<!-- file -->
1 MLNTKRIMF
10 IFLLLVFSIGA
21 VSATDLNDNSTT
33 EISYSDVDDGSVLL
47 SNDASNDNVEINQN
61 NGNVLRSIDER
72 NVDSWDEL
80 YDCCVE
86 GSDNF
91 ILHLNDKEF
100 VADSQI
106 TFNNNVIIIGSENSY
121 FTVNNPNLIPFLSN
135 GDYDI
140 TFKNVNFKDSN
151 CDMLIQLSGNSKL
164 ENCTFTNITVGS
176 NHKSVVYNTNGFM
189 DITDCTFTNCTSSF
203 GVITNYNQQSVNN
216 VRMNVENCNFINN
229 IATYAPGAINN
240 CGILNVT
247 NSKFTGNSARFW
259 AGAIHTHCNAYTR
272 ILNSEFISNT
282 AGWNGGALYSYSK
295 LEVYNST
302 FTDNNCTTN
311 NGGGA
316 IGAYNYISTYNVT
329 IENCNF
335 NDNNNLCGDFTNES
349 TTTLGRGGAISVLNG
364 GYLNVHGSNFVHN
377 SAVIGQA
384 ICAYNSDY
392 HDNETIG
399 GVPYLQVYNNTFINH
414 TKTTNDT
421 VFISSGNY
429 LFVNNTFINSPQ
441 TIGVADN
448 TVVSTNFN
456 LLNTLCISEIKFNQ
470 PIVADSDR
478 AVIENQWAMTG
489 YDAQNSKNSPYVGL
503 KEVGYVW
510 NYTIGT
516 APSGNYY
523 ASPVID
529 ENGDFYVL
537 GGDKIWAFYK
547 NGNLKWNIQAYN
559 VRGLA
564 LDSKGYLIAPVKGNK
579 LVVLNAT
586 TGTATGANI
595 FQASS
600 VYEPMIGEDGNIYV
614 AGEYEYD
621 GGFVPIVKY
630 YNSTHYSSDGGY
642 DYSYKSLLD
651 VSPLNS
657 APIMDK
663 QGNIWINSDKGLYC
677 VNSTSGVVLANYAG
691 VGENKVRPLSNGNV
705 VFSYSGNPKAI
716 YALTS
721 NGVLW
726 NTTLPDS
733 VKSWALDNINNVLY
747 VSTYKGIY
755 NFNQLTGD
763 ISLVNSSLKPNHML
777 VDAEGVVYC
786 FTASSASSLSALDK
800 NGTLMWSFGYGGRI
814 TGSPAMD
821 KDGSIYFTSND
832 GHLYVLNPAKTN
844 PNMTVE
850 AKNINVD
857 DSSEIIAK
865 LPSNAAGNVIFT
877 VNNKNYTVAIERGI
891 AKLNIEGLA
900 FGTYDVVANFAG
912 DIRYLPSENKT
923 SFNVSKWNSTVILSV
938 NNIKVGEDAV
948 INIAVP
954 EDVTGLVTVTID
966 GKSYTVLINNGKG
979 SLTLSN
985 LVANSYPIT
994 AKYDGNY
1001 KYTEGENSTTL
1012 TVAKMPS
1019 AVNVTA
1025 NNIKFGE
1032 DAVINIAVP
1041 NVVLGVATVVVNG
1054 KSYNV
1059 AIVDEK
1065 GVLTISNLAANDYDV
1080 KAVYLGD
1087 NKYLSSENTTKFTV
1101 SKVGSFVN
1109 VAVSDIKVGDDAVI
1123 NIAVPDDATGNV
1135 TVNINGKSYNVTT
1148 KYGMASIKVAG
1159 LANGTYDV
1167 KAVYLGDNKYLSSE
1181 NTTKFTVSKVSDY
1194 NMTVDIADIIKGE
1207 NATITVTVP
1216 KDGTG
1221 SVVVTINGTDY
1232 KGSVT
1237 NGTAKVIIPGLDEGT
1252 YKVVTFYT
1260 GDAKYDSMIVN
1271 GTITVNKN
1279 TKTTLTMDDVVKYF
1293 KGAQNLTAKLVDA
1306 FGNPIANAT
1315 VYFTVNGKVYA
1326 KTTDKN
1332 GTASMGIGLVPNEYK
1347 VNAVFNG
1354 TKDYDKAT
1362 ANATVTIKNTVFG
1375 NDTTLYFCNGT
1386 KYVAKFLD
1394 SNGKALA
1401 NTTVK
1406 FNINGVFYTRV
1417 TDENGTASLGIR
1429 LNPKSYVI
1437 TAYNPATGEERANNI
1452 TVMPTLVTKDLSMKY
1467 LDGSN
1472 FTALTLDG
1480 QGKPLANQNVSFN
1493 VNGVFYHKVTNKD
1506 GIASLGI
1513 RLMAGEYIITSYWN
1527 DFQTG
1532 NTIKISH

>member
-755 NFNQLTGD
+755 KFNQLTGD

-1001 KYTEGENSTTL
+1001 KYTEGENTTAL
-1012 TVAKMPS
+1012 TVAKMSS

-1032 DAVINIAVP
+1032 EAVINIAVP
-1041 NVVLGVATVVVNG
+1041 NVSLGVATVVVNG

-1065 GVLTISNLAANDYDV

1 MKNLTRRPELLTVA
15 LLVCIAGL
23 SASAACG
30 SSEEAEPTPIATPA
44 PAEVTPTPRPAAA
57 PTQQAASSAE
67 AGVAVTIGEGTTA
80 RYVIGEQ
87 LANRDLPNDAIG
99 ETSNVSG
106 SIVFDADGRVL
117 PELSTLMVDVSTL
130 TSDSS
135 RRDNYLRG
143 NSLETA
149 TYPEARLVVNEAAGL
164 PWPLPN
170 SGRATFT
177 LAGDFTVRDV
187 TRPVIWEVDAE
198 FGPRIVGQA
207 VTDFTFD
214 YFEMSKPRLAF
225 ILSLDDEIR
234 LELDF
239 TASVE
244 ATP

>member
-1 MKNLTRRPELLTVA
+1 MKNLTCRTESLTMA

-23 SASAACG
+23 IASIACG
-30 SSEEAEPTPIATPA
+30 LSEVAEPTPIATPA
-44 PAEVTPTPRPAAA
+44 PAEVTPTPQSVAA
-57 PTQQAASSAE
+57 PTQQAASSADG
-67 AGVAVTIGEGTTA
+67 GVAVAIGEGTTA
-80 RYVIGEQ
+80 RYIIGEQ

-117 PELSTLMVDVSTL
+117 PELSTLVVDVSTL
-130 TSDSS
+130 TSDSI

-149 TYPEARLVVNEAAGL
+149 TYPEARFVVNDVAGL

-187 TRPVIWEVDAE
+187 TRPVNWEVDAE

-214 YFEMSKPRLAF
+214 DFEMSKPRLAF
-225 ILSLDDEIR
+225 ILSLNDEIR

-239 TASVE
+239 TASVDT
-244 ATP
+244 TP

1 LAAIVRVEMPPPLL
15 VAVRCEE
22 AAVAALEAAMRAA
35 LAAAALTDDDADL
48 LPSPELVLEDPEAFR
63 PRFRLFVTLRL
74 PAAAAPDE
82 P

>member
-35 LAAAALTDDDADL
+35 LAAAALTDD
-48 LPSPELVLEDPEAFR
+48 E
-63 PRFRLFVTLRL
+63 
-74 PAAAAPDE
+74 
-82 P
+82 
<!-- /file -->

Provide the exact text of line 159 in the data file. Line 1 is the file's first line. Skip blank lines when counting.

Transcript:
+1001 KYTEGENTTAL